When people think of bad, bad queens they perhaps – rightly or wrongly – think of Isabella ‘the She-Wolf of England’ (who may not have been bad at all).
Or they might think of Bloody Queen Mary, or Isabella the First, or even – left field – Elizabeth Bathory, the so-called Queen of Serial Killers.
How many people would suggest Hürrem Haseki Sultan – or Roxelana, as she is sometimes better known?
I might, but then I would probably be in the minority.
Who was she? Hürrem was a concubine in the harem of Suleiman the Magnificent in the sixteenth century.
She was born in the Ukraine, which was then part of Poland. Captured in a Tatar raid, she was probably sold as a slave and traders brought her to Istanbul – then Stamboul – and the harem of the Sultan, Lord of Lords, King of Kings, Possessor of Men’s Necks.
What was a harem like?
Most men fondly imagine half-naked young women soaping each other in an Asiatic day spa.
In reality, the harem of Suleiman’s time was a grim and twilight maze of dark-paneled rooms where the sun seldom penetrated. Day to day life was a like a reality survival game – but with enormous stakes.
Imagine, if you will, a Miss World contest where the winner becomes an Empress and the other three finalists are drowned in a sack.
Oh, and all the runners-up only get to leave the stage when they die.
Our Russian slave girl thrived in this snake pit. She not only rose to become the Sultan’s favourite, she then – to the astonishment of the entire court, if not the whole Ottoman empire – persuaded him to break with two centuries of tradition and marry her. No Sultan had taken a queen since the Ottomans lived as nomads on the plains.
But there was more. To everyone’s amazement, he subsequently resigned his entire harem; three hundred of the most beautiful women in the whole empire. He granted his new queen concession after concession.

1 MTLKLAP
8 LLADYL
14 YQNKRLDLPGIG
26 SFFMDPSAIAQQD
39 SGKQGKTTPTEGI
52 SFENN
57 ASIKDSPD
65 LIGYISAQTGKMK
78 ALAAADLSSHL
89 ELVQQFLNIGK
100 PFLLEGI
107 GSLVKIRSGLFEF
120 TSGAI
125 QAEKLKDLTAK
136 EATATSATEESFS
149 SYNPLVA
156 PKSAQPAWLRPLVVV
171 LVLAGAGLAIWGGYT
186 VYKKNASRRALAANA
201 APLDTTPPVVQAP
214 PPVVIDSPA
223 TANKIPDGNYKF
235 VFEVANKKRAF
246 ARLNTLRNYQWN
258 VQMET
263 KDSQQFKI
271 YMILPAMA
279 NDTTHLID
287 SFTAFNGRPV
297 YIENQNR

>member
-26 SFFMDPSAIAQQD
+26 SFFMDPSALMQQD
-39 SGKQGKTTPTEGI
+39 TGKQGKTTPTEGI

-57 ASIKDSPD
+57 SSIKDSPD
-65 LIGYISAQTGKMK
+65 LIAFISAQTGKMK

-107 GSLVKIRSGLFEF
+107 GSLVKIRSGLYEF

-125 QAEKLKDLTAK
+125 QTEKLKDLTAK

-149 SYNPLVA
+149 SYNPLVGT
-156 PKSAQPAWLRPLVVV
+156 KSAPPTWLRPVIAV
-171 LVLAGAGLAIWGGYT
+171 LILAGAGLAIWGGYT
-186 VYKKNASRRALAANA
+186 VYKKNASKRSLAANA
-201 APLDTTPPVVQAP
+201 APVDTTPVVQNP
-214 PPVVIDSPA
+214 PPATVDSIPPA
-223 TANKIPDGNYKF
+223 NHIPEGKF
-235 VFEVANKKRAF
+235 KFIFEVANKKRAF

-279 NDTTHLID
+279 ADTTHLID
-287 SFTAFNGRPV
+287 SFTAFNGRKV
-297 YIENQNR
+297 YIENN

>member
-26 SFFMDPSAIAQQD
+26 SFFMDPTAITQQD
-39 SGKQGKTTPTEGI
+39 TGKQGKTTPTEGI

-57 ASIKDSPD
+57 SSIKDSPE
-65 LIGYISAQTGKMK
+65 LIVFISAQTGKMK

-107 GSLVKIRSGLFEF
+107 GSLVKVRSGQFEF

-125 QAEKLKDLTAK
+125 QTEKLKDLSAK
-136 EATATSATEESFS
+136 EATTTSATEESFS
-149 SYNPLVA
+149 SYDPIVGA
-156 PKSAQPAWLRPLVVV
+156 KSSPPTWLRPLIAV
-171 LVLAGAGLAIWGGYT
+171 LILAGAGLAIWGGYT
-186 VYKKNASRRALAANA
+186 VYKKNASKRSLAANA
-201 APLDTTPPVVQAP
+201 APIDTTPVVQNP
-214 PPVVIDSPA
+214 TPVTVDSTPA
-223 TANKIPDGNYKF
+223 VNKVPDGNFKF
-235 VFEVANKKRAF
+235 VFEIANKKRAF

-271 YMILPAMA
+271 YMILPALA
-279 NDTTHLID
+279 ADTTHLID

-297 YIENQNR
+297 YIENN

Scholars have asked why. So I did, too.
You see, many strange things happened during Suleiman’s reign. Before his marriage, his harem mysteriously – some might say, conveniently – burned down. Suleiman had his best friend and two of his sons murdered. He allowed the most abject of his progeny, Selim the Sot, to inherit the throne.
In my novel, “Harem”, I took all the facts that were known about Suleiman and Hürrem and imagined a rationale. Inspector Falconer then gathered all the known suspects in the drawing room for the denouement and pointed a trembling finger at the Sultan’s queen, charging her with adultery, treason and conspiracy to murder.
Unjustly accused? Perhaps. Of course, she denies everything.
But that is the point of speculative historical fiction. The author speculates about what is unknown and hopefully does it in a way that will keep the reader up until two in the morning.
The evidence against her is, admittedly, circumstantial. I’d never be able to take this to the Crown Prosecutor. Perhaps, in my novel, I have wronged an innocent woman. As has been pointed out to me, she was responsible for many charitable works.
But then so was Pablo Escobar, and every Christmas the Hell’s Angels give toys to children’s homes.
All I can say is this: I never fiddled with the dates, or the events. Right or wrong, it all hangs together.
And when those DNA results come back from the crime lab, she’d better watch out …